Navigating the “dangerous path” of healthcare innovation | So Good News
“Healthcare innovation is not easy – no matter where you are in the world,” Jenny Kung, senior director of the Mayo Clinic Innovation Exchange, told HIMSS22 APAC delegates.
In this keynote session last week Tuesday, Kung highlighted the many challenges that can hinder innovators, such as navigating IP strategy, clinical validation processes, the regulatory landscape, commercialization strategy and investment.
“The only truth we really know is that healthcare innovation faces a dangerous path, and patient care will only advance if we can help innovators at every step of their innovation continuum,” Kung said.
In 2020, Mayo Clinic launched its Innovation Exchange virtual platform to support innovators around the world on this journey.
Through the platform, Mayo offers a network of business and educational resources to support innovation. Leveraging Mayo’s personal expertise, innovators connect with government agencies, industry partners, professional advisors, academic peers and investment committees.
“We are laser-focused on helping innovators outside of Mayo achieve their goals because when we can work together, we can accelerate innovation much faster and bring these results to patients,” explained Kung. “Sometimes it looks like a partnership with Mayo, and sometimes it’s helping innovators better define and understand their problems.”
Over the past two years, Innovation Exchange has worked with more than 65 founders and companies around the world, including in India and Singapore.
“There is no perfect founder or startup. The needs for healthcare innovation are vast, and as a result, we keep our doors wide open,” said Kung.
One of the successful collaborations is with a Singapore startup Neuroglee Therapeutics aims to improve outcomes for patients with neurodegenerative diseases.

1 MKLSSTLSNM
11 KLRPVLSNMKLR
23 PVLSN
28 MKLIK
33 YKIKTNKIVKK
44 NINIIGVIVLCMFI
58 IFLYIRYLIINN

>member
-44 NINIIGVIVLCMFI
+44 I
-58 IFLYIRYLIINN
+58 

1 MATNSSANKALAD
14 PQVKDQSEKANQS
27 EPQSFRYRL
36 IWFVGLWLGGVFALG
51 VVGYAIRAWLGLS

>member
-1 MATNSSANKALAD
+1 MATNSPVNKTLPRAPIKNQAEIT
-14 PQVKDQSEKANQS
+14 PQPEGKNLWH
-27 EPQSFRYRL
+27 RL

After going public in 2021, Neuroglee was able to offer digital treatments combining its software and AI solutions with Mayo’s clinical expertise. Soon after the partnership, the startup raised $10 million in Series A funding and has now moved its headquarters to the US.
union of forces
The goals of the Innovation Exchange align with the value of collaboration underlying Mayo’s ethos. Royston Leck, Executive Director, APAC, Mayo Clinic, Singapore, told the conference how founding father Dr. William Mayo in 1910 emphasized the “joining of forces” for patient care.
“The body of medical knowledge is so vast and vast that it is futile for any one organization or individual to attempt to acquire or adopt a good and complete working knowledge of it,” Leck said.
For this reason, Mayo is committed to building centers of excellence through clinical practice, education and research, digital healthcare and patient care solutions, innovation and the Mayo Clinic model of care.
One example is collaboration with partners in Asia and Latin America to implement digital health and patient care solutions, particularly around telemedicine 2.0 and digital pathology. Also, through it The Mayo Clinic Platform Services Division provides scalable digital solutions to help validate clinical AI tools using the Mayo database.